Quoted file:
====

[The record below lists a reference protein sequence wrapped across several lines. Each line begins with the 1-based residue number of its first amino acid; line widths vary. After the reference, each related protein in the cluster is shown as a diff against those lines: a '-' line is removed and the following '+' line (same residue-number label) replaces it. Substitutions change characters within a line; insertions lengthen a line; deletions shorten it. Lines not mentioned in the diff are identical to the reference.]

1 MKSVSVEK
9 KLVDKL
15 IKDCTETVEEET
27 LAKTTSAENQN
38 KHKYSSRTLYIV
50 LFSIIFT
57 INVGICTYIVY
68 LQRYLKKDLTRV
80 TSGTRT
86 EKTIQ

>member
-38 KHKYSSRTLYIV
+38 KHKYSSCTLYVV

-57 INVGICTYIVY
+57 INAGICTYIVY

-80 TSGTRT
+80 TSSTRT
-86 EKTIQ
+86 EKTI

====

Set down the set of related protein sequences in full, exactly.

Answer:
[The record below lists a reference protein sequence wrapped across several lines. Each line begins with the 1-based residue number of its first amino acid; line widths vary. After the reference, each related protein in the cluster is shown as a diff against those lines: a '-' line is removed and the following '+' line (same residue-number label) replaces it. Substitutions change characters within a line; insertions lengthen a line; deletions shorten it. Lines not mentioned in the diff are identical to the reference.]

1 MKSVSVEK
9 KLVDKL
15 IKDCTETVEEET
27 LAKTTSAENQN
38 KHKYSSRTLYIV
50 LFSIIFT
57 INVGICTYIVY
68 LQRYLKKDLTRV
80 TSGTRT
86 EKTIQ

>member
-38 KHKYSSRTLYIV
+38 KHKYSSCTLYVV

-57 INVGICTYIVY
+57 INAGICTYIVY

-80 TSGTRT
+80 TSSTRT
-86 EKTIQ
+86 EKTI